Yumekui Merry Ends

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Yumekui Merry isn’t a terrible anime series. It’s nicely drawn; the main characters are reasonably likable; and there is a suitably exciting conclusion. Still this isn’t what I would call first rate.

I’ve been trying to figure out exactly what it is that I find unsatisfactory about this series, and I can’t help comparing it to Shakugan no Shana. Both series come from the same studio and have a similar look and similar music. Both begin with a young male protagonist meeting a magical girl. Both have a rather dark premise and over-the-top supernatural characters.

The big difference is that the first season of SnS devotes at least half its episodes to developing the character of Shana and filling in her background story. I’m thinking mainly of the three story arcs in the middle which don’t do much to advance the plot, but which allow us to see why Shana acts the way she does, and show her starting to question who she is and how she relates to other humans.

If SnS had been limited to 13 episodes the writers could have gone directly from the first to the final story arc and it would have been pretty much the same story from a plotting standpoint, but it would have been much less satisfactory because we would have much less investment in the characters. The intervening chapters make Shana more sympathetic, Yuuji a more believable hero, and Kazumi more than just disposable monster-bait.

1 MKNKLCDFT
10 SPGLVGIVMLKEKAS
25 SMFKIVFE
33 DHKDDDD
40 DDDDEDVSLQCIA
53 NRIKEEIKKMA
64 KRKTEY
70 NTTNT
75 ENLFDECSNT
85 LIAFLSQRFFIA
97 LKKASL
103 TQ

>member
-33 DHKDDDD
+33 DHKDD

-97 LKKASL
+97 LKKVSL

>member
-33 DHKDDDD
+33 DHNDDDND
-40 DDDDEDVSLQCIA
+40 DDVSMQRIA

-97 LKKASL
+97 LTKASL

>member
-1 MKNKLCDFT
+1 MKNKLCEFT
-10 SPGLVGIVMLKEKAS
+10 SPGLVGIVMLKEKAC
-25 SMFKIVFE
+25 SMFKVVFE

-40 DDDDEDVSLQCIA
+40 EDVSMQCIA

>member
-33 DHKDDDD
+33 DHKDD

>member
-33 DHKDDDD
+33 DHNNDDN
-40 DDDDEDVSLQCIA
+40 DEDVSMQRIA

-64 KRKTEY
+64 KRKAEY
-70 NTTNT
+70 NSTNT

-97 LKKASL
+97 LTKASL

Yumekui Merry is limited to 13 episodes and perhaps that hurts it. At least we don’t know much more about the characters at the end of the series than we did when they were first introduced. Merry in particular is a cipher. She has a few distinct traits but none of the important questions about her have been answered. Yumeji is almost equally mysterious and the remaining characters basically have one trait apiece, with nothing resembling depth.

I’m not sure that Yumekui Merry would have been better with 24 or 26 episodes. That would depend on the writers, who were obviously handicapped by the fact that the original manga is incomplete. They dealt with this by departing from the original story and making up their own shorter self-contained storyline. This kind of thing is usually a bad sign. When the TV writers go off on their own they rarely succeed in matching the vision of the original mangaka.

Still I can’t help thinking that this could have been done better. There is an interesting premise here, but not enough was done with it.